South Korean pianist Cho Seong-Jin won Poland's prestigious Chopin competition on Tuesday, a prize that opens the doors to some of the world's top concert halls.
Cho, 21, beat 77 other young pianists from 20 countries to take home the gold medal and 30,000-euro ($33,500) prize at the event, held every five years in the Polish capital Warsaw and named after the 19th century pianist and composer.
"First of all I couldn't believe it," said Seoul-born Cho, who studies at the Paris Conservatoire, after winning. "Of course being famous is good but I just want to make good music."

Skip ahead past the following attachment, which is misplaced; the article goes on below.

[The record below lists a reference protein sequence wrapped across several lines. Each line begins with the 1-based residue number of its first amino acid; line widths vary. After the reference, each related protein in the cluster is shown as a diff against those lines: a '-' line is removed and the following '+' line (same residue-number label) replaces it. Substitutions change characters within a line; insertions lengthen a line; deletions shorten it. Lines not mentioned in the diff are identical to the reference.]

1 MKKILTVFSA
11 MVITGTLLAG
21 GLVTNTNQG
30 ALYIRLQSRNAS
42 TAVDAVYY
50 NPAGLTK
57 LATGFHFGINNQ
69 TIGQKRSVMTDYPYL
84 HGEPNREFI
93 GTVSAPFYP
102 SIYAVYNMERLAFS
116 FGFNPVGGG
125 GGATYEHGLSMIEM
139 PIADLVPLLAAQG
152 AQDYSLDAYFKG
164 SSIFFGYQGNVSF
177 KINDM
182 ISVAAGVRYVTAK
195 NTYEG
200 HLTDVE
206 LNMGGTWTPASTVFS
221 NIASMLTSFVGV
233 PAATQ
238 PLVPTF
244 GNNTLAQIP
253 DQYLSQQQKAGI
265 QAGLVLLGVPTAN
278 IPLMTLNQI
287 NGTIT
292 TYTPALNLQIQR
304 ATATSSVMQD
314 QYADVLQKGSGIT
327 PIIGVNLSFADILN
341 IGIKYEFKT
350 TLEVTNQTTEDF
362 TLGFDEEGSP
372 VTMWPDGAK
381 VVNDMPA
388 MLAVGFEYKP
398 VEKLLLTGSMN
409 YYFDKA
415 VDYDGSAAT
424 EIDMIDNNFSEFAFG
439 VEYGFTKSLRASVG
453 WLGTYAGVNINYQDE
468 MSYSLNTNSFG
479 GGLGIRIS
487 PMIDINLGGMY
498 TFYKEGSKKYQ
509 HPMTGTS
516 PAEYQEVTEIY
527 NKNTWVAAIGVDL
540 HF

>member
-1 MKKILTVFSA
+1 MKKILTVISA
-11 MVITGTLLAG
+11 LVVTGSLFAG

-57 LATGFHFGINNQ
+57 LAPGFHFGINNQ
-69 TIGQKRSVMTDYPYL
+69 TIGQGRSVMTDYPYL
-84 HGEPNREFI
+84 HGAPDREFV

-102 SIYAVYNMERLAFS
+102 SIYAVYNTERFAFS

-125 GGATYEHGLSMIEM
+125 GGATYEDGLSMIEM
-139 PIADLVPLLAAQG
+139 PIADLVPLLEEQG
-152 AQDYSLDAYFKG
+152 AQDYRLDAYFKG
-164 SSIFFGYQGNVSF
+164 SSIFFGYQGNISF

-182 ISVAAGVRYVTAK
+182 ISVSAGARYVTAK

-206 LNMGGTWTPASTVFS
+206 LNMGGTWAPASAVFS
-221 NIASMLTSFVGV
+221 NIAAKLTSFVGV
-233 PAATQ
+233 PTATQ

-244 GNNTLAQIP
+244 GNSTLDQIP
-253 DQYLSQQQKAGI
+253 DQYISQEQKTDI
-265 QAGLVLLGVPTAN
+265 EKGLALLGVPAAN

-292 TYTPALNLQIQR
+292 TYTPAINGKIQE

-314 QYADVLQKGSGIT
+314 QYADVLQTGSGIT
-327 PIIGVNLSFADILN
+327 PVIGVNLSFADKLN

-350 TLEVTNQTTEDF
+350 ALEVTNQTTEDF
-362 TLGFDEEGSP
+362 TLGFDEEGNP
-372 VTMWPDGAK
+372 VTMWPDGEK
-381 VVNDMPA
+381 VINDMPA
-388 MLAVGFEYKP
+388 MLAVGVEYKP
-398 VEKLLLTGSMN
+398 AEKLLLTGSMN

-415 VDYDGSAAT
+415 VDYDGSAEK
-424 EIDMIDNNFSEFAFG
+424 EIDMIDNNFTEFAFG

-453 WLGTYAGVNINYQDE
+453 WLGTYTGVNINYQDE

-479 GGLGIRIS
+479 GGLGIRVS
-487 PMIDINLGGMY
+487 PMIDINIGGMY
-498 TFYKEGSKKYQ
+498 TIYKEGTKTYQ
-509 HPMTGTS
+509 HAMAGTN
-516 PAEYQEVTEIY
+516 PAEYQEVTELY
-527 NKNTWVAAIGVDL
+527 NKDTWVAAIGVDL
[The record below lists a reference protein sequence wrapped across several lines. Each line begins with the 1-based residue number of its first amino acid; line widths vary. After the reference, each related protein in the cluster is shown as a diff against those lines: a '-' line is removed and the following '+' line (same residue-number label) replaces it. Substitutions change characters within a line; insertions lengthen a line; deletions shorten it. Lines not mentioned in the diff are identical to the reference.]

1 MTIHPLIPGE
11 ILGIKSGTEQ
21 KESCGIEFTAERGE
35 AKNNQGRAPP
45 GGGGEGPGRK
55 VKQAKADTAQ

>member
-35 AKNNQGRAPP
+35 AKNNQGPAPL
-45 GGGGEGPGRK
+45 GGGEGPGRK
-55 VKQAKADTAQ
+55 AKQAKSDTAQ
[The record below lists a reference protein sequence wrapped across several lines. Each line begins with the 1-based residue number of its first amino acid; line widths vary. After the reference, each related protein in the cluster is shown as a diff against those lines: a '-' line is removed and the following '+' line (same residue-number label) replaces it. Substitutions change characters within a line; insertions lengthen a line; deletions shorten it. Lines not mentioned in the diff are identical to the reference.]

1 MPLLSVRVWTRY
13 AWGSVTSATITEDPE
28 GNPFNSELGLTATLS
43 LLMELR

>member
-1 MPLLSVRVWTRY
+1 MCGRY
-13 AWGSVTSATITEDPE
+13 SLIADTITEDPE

Second prize went to 26-year-old Canadian Charles Richard-Hamelin, and third place was awarded to Chinese-American Kate Liu, from a group of 10 finalists.
This year's Chopin competition notably featured 14 contestants from Poland, 13 from China, 12 from Japan and eight from South Korea.
The contest began in 1927. Winning is seen as a ticket to playing the greatest venues in the world and has helped to launch the careers of pianists such as Maurizio Pollini (1960) and Martha Argerich (1965).
The juried performances are open to the public and always sell out.
Born in 1810 in Zelazowa Wola, near the Polish capital, Frederic Chopin fled his homeland just before the 1830 uprising against the occupying forces of Tsarist Russia.
The composer later lived in the Austrian capital Vienna before moving to Paris, where he died aged 39 after years of poor health.
Described by 19th century German composer Robert Schumann as "cannons hidden among blossoms", Chopin's music remains a symbol of Poland's long struggle for freedom.